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Orthodox worshippers, seen here at a mass at St George Cathedral in Istanbul, do not want to be 'second-class citizens', says their leader.
Orthodox worshippers, seen here at a mass at St George Cathedral in Istanbul, do not want to be 'second-class citizens', says their leader.

Turkey reaches out to its minorities in another step for writing new constitution

Leaders of Turkey's small Christian community hail historic meeting with Turkish lawmakers, but the visit also highlights the challenge of securing rights of minorities in this mostly Muslim nation.

ISTANBUL // Leaders of Turkey's small Christian community have hailed as historic a meeting with Turkish lawmakers to discuss the country's new constitution, but the visit also highlighted the challenge of securing rights of minorities in this mostly Muslim nation.

"A new Turkey is being born," said Bartholomew I, the Ecumenical Patriarch of Constantinople and spiritual leader of the world's estimated 300 million Orthodox Christians, after addressing a parliamentary panel in Ankara on Monday. "For the first time in the era of the republic, a formal invitation like this has been extended to the minorities," the patriarch said, according his spokesman, Father Dositheos.

The parliamentary panel, known as the Committee for Constitutional Agreement, is gathering views from all sectors of Turkish society in preparation for writing a new constitution, which is due for completion by the end of the year. The current constitution was written under military rule in 1982.

The appearances of Bartholomew I and representatives of Turkey's Syriac Orthodox Christians at a parliamentary hearing this week marked the first time that Christian groups were officially consulted in such a major political project in Turkey. A Jewish group met the lawmakers in December. One political scientist said the significance of their testimonies was difficult to exaggerate.

"It is a matter of political symbolism," said Ioannis N Grigoriadis, who teaches at Bilkent University in Ankara. "It is very, very important," he said in a telephone interview with The National.

But the remarks of Bartholomew I was also a reminder of one of thorniest problems facing the committee: how to safeguard the rights of religious minorities.

In his 45-minute appearance before the committee, the patriarch renewed his call for the reopening of a Greek Orthodox seminary on Heybeliada, an island near Istanbul. The church has been unable to train new priests and bishops since the seminary was closed in 1971.

Bartholomew I, who was born on the northern Aegean island of Gokceada, a centre of the small Greek community in Turkey, is a graduate of the Heybeliada seminary. After meeting the lawmakers in Ankara, the patriarch said he was "leaving with hope". He submitted an 18-page list of demands of the Orthodox Christian community to committee members.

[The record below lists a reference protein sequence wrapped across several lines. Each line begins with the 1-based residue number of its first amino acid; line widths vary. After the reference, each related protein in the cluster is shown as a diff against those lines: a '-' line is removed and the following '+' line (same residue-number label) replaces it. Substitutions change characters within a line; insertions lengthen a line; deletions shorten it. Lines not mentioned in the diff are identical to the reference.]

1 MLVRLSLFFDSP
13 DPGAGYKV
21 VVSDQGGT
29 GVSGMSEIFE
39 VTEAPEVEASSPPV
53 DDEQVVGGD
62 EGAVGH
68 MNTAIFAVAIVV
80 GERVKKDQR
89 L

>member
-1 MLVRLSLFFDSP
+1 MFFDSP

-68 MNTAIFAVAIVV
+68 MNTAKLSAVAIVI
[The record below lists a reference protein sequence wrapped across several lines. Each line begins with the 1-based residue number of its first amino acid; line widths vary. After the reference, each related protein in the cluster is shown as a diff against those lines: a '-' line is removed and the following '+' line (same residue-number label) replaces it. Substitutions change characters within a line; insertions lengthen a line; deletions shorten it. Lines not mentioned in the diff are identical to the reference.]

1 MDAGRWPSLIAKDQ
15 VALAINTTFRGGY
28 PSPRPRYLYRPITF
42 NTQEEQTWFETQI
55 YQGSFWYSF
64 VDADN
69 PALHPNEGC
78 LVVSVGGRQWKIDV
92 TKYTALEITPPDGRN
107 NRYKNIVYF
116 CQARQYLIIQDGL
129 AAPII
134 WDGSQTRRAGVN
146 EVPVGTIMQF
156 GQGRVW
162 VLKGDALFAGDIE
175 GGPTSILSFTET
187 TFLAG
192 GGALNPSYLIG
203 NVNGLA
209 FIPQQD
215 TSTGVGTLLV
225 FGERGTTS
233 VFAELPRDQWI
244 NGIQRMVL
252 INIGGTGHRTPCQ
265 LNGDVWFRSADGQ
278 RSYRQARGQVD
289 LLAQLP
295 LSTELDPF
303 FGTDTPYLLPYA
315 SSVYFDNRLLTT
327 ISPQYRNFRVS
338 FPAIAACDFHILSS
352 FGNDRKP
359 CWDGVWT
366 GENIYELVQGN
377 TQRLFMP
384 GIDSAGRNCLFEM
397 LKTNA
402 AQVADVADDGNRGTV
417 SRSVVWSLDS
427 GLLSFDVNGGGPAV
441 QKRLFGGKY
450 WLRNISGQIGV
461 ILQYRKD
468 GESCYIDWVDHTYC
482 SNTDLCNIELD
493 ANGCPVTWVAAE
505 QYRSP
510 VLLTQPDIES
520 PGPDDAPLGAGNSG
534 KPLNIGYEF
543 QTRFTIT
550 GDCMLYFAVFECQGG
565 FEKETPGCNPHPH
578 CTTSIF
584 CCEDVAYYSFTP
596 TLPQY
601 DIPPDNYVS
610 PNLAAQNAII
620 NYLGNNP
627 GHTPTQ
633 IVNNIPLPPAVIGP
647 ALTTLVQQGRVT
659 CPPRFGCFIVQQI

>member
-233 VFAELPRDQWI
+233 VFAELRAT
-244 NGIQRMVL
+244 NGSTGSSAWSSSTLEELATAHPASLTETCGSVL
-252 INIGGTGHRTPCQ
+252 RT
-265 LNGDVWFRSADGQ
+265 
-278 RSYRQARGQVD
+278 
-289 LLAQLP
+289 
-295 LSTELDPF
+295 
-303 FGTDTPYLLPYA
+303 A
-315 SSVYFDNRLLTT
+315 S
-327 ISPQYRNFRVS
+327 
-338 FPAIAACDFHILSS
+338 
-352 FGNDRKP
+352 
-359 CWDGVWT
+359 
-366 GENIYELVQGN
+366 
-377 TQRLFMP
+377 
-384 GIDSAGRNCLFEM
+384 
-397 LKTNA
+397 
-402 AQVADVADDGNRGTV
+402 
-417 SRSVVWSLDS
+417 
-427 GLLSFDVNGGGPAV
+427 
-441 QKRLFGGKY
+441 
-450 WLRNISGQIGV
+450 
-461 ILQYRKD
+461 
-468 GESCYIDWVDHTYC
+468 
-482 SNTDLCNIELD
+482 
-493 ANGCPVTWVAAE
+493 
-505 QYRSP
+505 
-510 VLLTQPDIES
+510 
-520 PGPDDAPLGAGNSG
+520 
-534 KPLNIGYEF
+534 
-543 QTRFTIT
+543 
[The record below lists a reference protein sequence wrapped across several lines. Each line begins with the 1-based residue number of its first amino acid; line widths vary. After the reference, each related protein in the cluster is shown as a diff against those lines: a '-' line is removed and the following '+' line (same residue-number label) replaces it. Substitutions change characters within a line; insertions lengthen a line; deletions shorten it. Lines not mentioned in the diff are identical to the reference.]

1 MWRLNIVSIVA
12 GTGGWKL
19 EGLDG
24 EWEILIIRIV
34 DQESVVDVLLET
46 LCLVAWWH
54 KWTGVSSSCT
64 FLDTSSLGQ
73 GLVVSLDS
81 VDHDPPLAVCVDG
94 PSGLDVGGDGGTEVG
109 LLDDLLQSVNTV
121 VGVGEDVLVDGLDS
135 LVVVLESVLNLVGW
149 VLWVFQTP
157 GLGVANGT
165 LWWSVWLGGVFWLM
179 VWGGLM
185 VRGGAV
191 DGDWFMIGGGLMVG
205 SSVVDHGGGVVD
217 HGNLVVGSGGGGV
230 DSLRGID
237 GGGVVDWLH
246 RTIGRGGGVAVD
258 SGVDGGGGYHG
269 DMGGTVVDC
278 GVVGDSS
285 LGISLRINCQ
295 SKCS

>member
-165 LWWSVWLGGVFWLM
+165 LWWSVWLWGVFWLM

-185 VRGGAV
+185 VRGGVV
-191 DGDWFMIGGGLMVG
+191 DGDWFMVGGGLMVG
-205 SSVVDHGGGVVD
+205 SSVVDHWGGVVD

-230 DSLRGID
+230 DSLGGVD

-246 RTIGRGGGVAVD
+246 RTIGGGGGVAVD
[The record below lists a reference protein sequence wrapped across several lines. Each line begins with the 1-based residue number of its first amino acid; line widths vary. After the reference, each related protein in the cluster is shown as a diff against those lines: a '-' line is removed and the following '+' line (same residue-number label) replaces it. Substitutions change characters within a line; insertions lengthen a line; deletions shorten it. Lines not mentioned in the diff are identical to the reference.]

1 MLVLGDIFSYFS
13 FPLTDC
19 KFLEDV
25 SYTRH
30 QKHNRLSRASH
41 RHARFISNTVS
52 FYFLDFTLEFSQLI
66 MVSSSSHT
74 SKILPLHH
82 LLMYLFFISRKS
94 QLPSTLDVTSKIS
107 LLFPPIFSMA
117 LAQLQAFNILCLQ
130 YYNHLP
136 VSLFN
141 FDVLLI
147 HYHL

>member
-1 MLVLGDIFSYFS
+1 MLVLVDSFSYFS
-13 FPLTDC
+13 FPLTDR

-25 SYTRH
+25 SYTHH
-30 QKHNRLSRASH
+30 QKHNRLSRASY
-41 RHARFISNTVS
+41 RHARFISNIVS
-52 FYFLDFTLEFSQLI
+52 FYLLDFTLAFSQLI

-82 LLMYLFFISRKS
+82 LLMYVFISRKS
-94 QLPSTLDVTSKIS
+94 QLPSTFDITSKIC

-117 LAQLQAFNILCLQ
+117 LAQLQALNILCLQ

Turkey, a country with a 99 per cent Muslim population, is a secular republic that officially grants equal rights to all its citizens, regardless of their religion. Still, Christians and Jews say they face problems in educating their clergy, protecting property rights and getting government jobs.

In his meeting with the committee, Bartholomew I noted that he was required to arrange his contacts with Turkish officials through the country's foreign ministry, even though he was a Turkish citizen. "We do not want to be second-class citizens," he said.

The Turkish state does not recognise Bartholomew I's role as Ecumenical Patriarch because of fears that the Orthodox Church could try to establish its own version of the Vatican on Turkish soil. Turkish authorities recognise him only as the leader of the small community of about 3,000 to 5,000 Greek Orthodox Christians in Turkey.

About 100,000 Christians and 30,000 Jews live in Turkey, a country of 75 million people. Only Jews, Armenians and Greek Orthodox Christians are officially recognised as religious minorities under a 1923 treaty, while groups, such as the roughly 10,000 Syriac Orthodox Christians, whose traditional home is the region around Mardin near the Syrian border, do not have an official status as a church.

At the meeting in Ankara on Monday, Syriac Christians asked for formal recognition as a minority, said Rudi Sumer, a Syriac lawyer who represented the group at the hearing. Mr Sumer told The National by telephone that Syriacs were calling for more cultural rights and for Syriac Orthodox clerics to be paid by the state, just as Turkey's imams are.

"We hope that our views are heard, but we have to wait for the outcome to be sure," Mr Sumer said.

Since coming to power in late 2002, the government of Recep Tayyip Erdogan has widened minority rights, and it recently started a process of returning confiscated real estate to non-Muslim groups. Granting more rights to religious minorities has been one of the main demands of the European Union, which Turkey wants to join.

Mr Grigoriadis said the Turkish government had undertaken "many positive steps" to improve the situation of non-Muslims.

"Until a relatively short time ago, the patriarchate was ignored by Ankara, and now the patriarch is invited by parliament."


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